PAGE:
FDIC pursues payday loan alternatives
Banks around the country have issued more than 3,000 small loans as part of a pilot program by the Federal Deposit Insurance Corp. exploring alternatives to payday lending.
Banking industry experts are calling it a significant first step toward finding a less-predatory way to provide short-term credit. Payday loans require borrowers to sign over funds from their next paycheck in return for a cash advance of a few hundred dollars with an annual interest rate often exceeding 390%.
Since January, the FDIC has tracked lending programs at 31 small and midsize banks throughout the United States, with the goal of figuring out how to make the loans profitable enough for more commercial banks to start marketing them, yet at attractive rates for borrowers.
“Our hope and our belief is that this can be done in a profitable way that works for even large institutions,” said Andrew Stirling, who manages the program for the FDIC.
The loans, $2,500 or less, are issued under FDIC guidelines that cap their interest rates at 36%.
In the first quarter of 2008, the banks issued 3,140 loans, 1,535 of which were for less than $1,000. The average term was 10 months with a 15.05% annual percentage rate. The FDIC plans to announce its findings today but previewed them to the Washington Post.
Banking industry experts are encouraged by the early numbers. “It’s suggesting that these are customers who have some kind of roots, some kind of stability, people who are demonstrating an ability to keep making payments,” said Wayne Abernathy, executive vice president for financial institutions policy at the American Bankers Assn.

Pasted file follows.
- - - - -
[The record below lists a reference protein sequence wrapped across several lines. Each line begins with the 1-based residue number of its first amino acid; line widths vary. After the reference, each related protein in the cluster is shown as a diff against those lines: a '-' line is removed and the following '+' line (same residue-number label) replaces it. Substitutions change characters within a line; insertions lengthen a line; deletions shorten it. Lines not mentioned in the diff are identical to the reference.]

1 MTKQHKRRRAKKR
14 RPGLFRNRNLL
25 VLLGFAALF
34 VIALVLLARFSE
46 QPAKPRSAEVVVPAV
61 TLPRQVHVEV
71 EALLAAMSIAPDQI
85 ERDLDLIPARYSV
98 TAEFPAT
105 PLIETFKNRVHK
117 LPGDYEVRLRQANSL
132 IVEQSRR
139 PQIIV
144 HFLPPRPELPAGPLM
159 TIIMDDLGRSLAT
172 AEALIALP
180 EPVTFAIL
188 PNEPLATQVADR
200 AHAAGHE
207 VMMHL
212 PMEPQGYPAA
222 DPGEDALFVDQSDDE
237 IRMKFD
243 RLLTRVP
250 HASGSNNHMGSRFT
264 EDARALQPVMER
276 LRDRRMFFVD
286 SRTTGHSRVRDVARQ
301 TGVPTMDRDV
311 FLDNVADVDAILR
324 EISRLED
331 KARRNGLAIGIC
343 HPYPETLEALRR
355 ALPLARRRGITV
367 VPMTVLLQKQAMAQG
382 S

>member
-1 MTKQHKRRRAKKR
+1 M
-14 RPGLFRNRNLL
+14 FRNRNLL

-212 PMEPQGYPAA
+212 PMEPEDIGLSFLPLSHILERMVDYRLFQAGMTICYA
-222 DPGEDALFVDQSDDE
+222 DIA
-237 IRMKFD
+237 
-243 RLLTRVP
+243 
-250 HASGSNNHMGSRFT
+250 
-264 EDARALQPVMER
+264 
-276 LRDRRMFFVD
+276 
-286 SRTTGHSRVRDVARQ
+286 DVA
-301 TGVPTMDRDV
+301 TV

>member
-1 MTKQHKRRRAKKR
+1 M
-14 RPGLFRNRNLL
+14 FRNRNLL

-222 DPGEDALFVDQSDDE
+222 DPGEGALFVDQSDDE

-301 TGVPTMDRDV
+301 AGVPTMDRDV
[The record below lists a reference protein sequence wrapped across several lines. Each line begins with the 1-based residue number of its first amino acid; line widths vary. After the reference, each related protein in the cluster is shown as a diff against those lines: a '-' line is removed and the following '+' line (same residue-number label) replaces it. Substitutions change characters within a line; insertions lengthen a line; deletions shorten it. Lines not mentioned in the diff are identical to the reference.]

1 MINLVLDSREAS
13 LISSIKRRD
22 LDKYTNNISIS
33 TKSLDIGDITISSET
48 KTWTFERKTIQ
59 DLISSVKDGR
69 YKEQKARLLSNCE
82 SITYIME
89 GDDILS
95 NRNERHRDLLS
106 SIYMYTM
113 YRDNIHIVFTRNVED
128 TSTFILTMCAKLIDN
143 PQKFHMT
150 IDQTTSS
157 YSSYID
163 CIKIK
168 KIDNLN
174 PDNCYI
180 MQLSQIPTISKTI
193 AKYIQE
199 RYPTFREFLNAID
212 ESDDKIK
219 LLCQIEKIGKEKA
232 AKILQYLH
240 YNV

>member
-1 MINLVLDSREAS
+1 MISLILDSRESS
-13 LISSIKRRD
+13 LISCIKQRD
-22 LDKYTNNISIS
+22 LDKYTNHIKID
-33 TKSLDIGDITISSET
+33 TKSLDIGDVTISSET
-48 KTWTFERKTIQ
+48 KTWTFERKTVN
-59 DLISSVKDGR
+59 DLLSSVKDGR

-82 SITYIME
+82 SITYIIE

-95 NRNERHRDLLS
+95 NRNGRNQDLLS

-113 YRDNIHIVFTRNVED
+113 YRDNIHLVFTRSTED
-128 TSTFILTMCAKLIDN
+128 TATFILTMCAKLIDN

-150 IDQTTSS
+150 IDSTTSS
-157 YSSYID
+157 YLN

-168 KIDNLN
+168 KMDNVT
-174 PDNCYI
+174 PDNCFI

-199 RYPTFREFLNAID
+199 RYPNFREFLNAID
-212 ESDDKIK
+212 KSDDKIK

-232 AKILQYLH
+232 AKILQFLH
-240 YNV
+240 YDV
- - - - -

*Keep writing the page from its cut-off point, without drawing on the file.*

That sort of stability is important, Abernathy said, because bankers tend to view the low-income customers who need these products as risky, unreliable investments. He said the looming question was how many of these borrowers eventually would default.
Cutting through regulators’ red tape will be another key to making the programs work, said Robert Rowe, senior regulatory counsel with the Independent Community Bankers of America.
Underwriting a $500 loan costs the same as a $50,000 loan, Rowe said, which makes it prohibitively expensive. Lending less than $5,000 can lose a bank money on administrative expenses. The FDIC is working with the banks to figure out ways to make the loans profitable, including possibly changing the underwriting rules.
The banks in the study took different approaches to making the loans and vetting customers. Several required that borrowers open a checking or savings account.